Seminary Interns Bring Unexpected Blessings



Three seminary students served at churches in Western PA over the summer as part of an internship program that also included college interns. (See Internships Help to Define Ministry Calls) The program was funded through an ongoing partnership between the Board of Ordained Ministry and the Cabinet.

Students went through an application and interview process before being matched with a church based upon their gifts and the sort of experience they were seeking. 
Megan Miles of Coalport UMC in the Johnstown District recently transferred to Pittsburgh Theological Seminary.  She senses a call to deacon’s orders and wanted to spend the summer discerning whether she was called to the church or a para-church setting.  Megan served alongside the Revs. Scott and Sharon Hamley at Seward and New Florence UMCs.  This was particularly unique, because the two churches are on different districts (Indiana and Johnstown)!  While there Megan was able to work with the youth group and was involved in a host of other kinds of youth and children’s ministry.  This was valuable experience for Megan and she said enjoyed the opportunity.  As she continues her studies at PTS, Megan will be doing field education with First UMC in Pittsburgh. 
The Rev. Wellington Chiomadzi, from the Zimbabwe West Annual Conference, is a Master of Arts Student studying spiritual formation at Garrett-Evangelical Theological Seminary.  He was interested in the internship because of his familiarity with our Conference partnership with the Zimbabwe Episcopal Area, as well as his desire for a cross-cultural immersion experience. 

Rev. Wellington Chiomadzi at food pantry worship

Wellington served alongside the Rev. Matt Judd at Glenwood UMC, as well as with Kurt Crays of Erie United Methodist Alliance.  Wellington was able to lead a class on “Evangelism for non-Evangelists”, as well as participate in things like summer day camp, VBS, and in the work EUMA does with families and veterans who have been homeless.  In these experiences, he was particularly looking to see “how ministry is done differently in the American context as compared to the Zimbabwean context,” which he has been part of for the past 15 years.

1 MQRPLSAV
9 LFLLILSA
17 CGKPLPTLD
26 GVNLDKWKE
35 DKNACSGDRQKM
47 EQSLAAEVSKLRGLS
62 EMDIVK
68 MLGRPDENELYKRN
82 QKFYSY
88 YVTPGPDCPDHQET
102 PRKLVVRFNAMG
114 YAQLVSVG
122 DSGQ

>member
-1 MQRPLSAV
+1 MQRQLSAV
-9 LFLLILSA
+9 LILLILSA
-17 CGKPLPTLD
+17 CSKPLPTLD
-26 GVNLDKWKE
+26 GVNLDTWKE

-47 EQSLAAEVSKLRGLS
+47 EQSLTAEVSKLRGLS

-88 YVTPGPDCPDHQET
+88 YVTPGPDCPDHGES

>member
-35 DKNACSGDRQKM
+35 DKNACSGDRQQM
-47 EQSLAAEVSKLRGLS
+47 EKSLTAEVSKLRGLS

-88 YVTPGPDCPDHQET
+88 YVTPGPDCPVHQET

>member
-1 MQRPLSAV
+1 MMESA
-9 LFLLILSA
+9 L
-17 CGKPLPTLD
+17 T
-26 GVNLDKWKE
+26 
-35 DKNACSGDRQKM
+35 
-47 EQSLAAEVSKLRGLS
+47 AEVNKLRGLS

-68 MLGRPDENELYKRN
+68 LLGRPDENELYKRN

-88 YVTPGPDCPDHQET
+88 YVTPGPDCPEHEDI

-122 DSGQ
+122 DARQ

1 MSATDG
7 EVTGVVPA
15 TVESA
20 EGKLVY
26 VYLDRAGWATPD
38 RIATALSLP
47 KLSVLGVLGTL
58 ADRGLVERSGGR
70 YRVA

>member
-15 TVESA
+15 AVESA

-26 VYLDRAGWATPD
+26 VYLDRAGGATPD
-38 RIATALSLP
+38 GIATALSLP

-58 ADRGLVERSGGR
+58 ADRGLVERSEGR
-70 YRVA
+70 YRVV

"I was encouraged to note that there are some scheduled devotions and prayer sessions being conducted with the residents” at EUMA's facilities, Wellington said. "I hope that all UM churches in Erie will become more available to beef up this noble cause in the future.”
The Rev. Innis Miller, III, also came from Garrett-Evangelical Theological Seminary, where he is a Master of Arts student.  Innis is from the Liberia Annual Conference and sought a cross-cultural immersion experience.  He was partnered with St. Paul’s UMC in Allison Park, working with the Revs. Jeff Sterling and Karen Slusser.  This was a particularly good match, according to Jeff, because of St. Paul’s new vision to be “an inclusive and diverse church…working for justice and peace in our world.” 
Revs. Jeff Sterling, left, and Innis Miller 

Innis was able to preach and provide pastoral support, as well as get involved with North Hills Community Outreach.  He was particularly touched by that experience, calling it “eye-opening”.  "It clearly gives me an additional definition for what we consider the proclamation of the Word by words and actions,” he said. 

Innis also appreciated the opportunity to be involved in a prayer vigil and listen to the conversation around the table, saying that “is the way to go in being a Christ-like people.”      

“Our Seminary internships didn’t look like they have in the past,” says Susan Moudry, coordinator of clergy excellence, who coordinated the internships.  “We had two international students, and a young woman called as a deacon.  Yet, we are grateful for the way God was and is at work in the process,” she added.  “These were unexpected blessings.” 
In fact, Matt Judd encouraged Western PA “to continue with the internship program, especially with international students, as it was the international flavor of the experience that seemed to be the best part for everyone.”  Jeff Sterling seems to agree, saying that St. Paul’s experienced “a real ‘wake-up call’…as to how differently we may see the world, contingent upon our life experiences.”